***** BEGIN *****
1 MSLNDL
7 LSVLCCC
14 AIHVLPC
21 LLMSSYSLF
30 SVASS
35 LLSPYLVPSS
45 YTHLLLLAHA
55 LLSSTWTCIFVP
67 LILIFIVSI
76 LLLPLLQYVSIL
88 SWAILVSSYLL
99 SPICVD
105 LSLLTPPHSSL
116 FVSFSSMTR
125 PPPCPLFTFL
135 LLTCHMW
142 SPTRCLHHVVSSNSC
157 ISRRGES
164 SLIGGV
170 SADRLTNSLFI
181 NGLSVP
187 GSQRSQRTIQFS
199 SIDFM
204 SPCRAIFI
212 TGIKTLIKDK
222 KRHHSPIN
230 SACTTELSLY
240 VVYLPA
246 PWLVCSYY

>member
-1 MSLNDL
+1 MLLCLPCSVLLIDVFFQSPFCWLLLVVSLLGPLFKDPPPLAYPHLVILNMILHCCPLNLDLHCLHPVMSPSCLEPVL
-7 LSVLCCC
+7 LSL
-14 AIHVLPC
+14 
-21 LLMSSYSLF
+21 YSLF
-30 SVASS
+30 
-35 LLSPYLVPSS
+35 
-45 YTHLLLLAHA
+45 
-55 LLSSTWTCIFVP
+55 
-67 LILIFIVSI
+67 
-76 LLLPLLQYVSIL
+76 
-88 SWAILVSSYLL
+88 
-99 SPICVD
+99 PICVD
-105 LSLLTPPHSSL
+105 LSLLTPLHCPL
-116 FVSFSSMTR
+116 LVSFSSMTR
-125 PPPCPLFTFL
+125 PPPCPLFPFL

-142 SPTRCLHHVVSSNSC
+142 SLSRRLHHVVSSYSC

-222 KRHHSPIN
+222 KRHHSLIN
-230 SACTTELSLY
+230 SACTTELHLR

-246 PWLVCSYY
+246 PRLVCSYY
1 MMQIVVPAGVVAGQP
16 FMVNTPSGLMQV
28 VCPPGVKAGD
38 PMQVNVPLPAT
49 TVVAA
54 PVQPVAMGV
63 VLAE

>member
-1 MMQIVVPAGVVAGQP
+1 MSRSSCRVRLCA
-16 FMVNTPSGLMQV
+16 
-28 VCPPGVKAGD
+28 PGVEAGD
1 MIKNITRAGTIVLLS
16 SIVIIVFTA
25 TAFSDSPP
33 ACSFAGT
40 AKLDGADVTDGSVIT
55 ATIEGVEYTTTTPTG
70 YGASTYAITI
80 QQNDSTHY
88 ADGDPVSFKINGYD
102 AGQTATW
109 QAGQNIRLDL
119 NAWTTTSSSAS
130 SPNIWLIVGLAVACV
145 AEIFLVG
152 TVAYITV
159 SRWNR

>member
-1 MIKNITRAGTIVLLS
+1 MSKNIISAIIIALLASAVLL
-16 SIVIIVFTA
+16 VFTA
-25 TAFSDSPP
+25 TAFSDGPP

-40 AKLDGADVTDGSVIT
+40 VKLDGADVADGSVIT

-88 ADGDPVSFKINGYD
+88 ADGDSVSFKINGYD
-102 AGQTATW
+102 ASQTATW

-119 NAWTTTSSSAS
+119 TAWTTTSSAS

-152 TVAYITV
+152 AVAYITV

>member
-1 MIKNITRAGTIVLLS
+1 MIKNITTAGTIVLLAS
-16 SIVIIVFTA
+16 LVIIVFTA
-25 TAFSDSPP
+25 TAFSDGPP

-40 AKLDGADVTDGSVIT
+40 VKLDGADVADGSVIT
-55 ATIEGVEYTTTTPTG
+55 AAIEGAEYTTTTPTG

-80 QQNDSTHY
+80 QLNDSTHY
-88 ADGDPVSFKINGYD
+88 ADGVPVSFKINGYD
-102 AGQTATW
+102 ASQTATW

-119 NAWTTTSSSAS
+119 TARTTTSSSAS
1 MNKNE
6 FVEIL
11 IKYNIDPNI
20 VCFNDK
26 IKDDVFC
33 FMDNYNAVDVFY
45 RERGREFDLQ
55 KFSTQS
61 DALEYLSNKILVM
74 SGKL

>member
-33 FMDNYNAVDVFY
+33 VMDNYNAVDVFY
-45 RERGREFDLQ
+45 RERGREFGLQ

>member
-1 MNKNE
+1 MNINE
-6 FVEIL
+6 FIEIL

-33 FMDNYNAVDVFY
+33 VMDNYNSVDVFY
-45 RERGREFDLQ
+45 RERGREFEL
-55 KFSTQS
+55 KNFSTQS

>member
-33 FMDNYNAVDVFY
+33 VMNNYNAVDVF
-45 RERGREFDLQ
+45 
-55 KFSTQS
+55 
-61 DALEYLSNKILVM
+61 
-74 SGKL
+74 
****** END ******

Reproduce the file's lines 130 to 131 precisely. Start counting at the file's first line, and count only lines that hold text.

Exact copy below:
+88 ADGVPVSFKINGYD
-102 AGQTATW